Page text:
On the Amsterdam to do list as among the trendiest areas of the city because in part of the eclectic shops of the neighborhood as well as its galleries, restaurants, and bars. Cafe Papeneiland is a brown cafe dating back to 1642, gives a sense of the city’s history and serves an authentic Dutch apple pie.
Volendam is a chocolate-box image as a fishing port town ensconced by low-rise houses. A stroll along the dyke takes visitors past the church and the old center where the bronze statues can be appreciated. Seagulls abound around about the fishing market and the souvenir shop by the harbor.
Canal Boat Cruise
Unavoidable on any Amsterdam to do list is experiencing the city and its 90 islands and 1500 bridges from the canals. Considering Amsterdam boasts more than 60 miles of canals, what could possibly be a better way to catch many of the attractions in Amsterdam?
The design of the Amsterdam Canal District dates back to the end of the 16th century but it was actually constructed in the 17th century. Intended for water management and defense, it quickly became a preferred and efficient means of local transport.
Westerkerk church was the biggest Protestant church to be built, not only in the city but in the world, at the time of its construction between 1620 and 1631. The transparency of Westerkerk’s serenity and beauty can be appreciated in its 36 windows, bathing the interior in sunlight. Many compare the rays shining into the interior to God smiling down on Westerkerk’s congregants.
The church claims many accolades and much prestige. It marks the final resting place of Netherlands’ famous son, Rembrandt. While Anne Frank was confined to her hiding place with her family during the Nazi occupation, she was no doubt transported time and again to a place of serenity when hearing the bells sound.
Westerkerk’s carillon is legendary, and its toll harks back centuries, to 1658 in fact. The bells, made by François Hemony, can be appreciated several times a day, played as they still are by hand. Boudewijn Zwart is a performing artist who is well known for the playing of the carillon in the present day.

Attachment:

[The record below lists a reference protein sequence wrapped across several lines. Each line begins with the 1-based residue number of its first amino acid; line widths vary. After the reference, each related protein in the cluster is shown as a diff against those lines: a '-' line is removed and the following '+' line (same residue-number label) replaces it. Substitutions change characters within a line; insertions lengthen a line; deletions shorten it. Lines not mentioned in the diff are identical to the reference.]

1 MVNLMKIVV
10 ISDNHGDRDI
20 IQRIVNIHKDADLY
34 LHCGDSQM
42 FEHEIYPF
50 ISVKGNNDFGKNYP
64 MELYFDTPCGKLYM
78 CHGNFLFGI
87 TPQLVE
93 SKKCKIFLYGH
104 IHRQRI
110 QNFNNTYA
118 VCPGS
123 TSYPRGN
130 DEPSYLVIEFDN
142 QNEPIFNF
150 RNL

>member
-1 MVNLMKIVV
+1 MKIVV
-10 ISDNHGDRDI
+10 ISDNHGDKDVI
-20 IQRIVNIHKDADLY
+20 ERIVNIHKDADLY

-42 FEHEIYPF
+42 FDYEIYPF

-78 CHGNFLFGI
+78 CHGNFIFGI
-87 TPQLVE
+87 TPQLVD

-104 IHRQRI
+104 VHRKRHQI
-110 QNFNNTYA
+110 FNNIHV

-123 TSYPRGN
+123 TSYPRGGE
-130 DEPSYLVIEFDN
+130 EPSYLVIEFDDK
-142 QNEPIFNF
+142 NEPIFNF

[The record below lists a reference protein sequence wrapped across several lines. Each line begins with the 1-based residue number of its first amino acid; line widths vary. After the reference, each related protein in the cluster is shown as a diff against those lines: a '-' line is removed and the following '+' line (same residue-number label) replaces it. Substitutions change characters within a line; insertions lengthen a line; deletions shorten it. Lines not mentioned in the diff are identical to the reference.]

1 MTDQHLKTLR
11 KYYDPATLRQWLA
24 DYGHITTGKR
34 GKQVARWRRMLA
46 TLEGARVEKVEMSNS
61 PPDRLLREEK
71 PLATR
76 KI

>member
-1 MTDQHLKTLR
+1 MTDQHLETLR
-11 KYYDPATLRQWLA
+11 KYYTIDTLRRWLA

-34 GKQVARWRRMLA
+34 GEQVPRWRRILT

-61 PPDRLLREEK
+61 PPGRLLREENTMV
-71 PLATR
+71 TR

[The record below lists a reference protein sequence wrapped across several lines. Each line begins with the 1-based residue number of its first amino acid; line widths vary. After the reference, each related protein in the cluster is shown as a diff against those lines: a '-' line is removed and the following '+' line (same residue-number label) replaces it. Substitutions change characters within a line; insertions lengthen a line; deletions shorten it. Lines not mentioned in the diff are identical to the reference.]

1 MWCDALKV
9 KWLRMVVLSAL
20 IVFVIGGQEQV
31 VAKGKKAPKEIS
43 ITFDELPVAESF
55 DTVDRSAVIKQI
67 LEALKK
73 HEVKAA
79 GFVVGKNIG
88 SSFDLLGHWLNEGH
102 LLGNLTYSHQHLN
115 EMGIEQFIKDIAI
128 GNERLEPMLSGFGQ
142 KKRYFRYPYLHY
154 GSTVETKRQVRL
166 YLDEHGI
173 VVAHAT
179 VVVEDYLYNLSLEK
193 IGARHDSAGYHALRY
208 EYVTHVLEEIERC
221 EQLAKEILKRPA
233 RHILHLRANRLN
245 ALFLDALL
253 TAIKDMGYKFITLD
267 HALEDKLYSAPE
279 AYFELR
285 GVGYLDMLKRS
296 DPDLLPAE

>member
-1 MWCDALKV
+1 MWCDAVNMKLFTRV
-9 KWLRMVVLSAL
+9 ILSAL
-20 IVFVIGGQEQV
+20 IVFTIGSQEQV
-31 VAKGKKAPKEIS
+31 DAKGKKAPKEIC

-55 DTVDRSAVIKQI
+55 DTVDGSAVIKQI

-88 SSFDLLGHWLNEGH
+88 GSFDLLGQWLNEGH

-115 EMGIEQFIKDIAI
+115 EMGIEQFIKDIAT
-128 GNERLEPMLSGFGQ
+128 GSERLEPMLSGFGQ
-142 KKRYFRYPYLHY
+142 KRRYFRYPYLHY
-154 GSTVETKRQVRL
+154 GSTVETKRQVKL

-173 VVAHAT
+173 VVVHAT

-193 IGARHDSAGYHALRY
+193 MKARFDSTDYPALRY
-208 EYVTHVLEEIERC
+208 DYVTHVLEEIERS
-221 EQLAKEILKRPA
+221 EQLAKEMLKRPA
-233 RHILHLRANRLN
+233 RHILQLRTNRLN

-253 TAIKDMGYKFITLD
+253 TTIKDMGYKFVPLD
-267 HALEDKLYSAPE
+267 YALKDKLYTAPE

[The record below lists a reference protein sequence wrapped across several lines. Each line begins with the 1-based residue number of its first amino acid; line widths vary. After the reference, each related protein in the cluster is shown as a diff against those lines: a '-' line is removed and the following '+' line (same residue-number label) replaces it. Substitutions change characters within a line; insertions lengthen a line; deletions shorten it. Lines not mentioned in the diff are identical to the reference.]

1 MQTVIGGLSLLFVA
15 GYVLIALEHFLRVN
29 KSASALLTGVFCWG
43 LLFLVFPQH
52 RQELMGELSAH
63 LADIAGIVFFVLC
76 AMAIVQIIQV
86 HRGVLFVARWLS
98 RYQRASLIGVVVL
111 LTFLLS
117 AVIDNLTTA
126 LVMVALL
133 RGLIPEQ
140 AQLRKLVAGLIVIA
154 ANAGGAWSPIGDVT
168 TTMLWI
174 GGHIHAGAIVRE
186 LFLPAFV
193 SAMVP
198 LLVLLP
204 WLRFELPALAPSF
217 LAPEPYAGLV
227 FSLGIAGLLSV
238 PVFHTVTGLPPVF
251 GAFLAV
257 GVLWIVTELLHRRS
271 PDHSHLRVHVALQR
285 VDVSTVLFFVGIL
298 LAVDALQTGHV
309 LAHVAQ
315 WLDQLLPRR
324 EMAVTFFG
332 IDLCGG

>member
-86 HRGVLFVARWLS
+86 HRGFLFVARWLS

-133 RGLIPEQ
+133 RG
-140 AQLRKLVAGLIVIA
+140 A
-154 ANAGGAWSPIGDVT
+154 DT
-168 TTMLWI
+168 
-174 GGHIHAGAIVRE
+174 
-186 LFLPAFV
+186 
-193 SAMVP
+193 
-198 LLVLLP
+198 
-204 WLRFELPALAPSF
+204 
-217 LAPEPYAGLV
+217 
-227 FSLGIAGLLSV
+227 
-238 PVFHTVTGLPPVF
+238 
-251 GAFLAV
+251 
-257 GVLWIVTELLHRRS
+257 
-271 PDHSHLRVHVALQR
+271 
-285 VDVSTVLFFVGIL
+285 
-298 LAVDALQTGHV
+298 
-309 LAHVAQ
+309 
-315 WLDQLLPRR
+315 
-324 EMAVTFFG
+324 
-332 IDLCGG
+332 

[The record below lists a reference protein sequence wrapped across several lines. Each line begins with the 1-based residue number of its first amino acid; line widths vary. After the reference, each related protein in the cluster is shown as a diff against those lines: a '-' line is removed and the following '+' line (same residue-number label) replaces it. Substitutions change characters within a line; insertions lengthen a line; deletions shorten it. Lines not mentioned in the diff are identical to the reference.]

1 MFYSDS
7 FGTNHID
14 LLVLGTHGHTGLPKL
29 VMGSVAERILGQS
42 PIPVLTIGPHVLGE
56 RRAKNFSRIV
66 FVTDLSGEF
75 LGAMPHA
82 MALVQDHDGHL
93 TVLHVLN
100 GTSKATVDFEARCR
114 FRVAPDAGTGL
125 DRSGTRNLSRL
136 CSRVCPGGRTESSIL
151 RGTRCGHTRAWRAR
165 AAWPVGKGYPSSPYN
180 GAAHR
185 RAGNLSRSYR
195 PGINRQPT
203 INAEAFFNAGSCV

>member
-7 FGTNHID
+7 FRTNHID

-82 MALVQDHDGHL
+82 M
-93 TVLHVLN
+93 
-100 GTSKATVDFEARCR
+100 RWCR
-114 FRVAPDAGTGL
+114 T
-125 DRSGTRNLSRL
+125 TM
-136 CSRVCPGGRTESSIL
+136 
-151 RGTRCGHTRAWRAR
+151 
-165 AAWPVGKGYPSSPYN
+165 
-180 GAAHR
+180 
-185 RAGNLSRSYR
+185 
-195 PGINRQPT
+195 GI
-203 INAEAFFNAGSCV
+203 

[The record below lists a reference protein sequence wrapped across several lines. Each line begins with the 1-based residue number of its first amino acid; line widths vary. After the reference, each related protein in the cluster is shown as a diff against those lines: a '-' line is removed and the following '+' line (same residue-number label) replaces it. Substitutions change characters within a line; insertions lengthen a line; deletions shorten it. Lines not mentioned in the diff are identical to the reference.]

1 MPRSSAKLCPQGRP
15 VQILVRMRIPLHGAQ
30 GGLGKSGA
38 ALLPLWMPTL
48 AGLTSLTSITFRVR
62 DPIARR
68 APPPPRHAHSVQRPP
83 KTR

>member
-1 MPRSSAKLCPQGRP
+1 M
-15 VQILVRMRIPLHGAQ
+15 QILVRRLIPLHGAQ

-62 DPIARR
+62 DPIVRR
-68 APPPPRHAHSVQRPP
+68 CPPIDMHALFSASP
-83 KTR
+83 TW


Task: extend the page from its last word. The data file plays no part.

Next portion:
Any contemplation of what to do in Amsterdam would be amiss were Westerkerk not to make it on the list.
Does anything whisper Amsterdam more soulfully than Tulips from Amsterdam? Forever immortalized by Max Bygraves’ lyrics to Tulips from Amsterdam, the windmill and tulips have become indubitable icons of Amsterdam:
When it’s Spring again I’ll bring again Tulips from Amsterdam. With a heart that’s true I’ll give to you Tulips from Amsterdam. I can’t wait until the day you fill These eager arms of mine. Like the windmill keeps on turning That’s how my heart keeps on yearning for the day I know we can share these Tulips from Amsterdam.
The endearing and unassuming tulip must of course be the national flower of Netherlands. But did you know that it symbolizes wealth and elegance? The largest tulip garden in the world bears the name Keukenhof Park and it lies a few miles southwest of Amsterdam. Keukenhof Park welcomes tourists throughout the tulips’ flowering phase, from mid-March to mid-May. Since the flowering phase only endures for about two months in a year, the tulip fields are at their best around April, which makes this the park’s busiest time.
There is just so much in Amsterdam to do that I have not even touched on. In answering what to do in Amsterdam and contemplating attractions in Amsterdam, look also at:
- Visiting markets such as Jordaan’s Noordermarkt, a farmer’s market on Saturdays and an antiques fair on Mondays. The Waterlooplein flea market near the Rembrandt House sells just about anything. The Bloemenmarkt floating flower market is in the Singel canal. The Museum Market is held on the third Sunday of the month close to the Rijksmuseum and the Van Gogh museum.
- Amsterdam is known as the “Capital of Museums” with an abundance of museums. Museum Square is in the center of the city and incorporates the Van Gogh Museum, the Stedelijk Museum, the Rijksmuseum, and the Royal Concert Hall.
- The windmill village Zaanse Schans is still inhabited by Dutch people, retaining as it has its many windmills, ancient shipyards, and workshops making wooden shoes and cheese.
For such an unassuming city, there is much to see and do. A whole different world, in fact, awaits discovery when visiting Amsterdam.